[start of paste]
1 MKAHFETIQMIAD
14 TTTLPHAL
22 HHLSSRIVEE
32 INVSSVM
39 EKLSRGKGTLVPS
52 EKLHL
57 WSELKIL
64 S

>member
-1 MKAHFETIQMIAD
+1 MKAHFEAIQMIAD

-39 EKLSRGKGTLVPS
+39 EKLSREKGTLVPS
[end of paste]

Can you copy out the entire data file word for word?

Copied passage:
1 MKAHFETIQMIAD
14 TTTLPHAL
22 HHLSSRIVEE
32 INVSSVM
39 EKLSRGKGTLVPS
52 EKLHL
57 WSELKIL
64 S

>member
-1 MKAHFETIQMIAD
+1 MKAHFEAIQMIAD

-39 EKLSRGKGTLVPS
+39 EKLSREKGTLVPS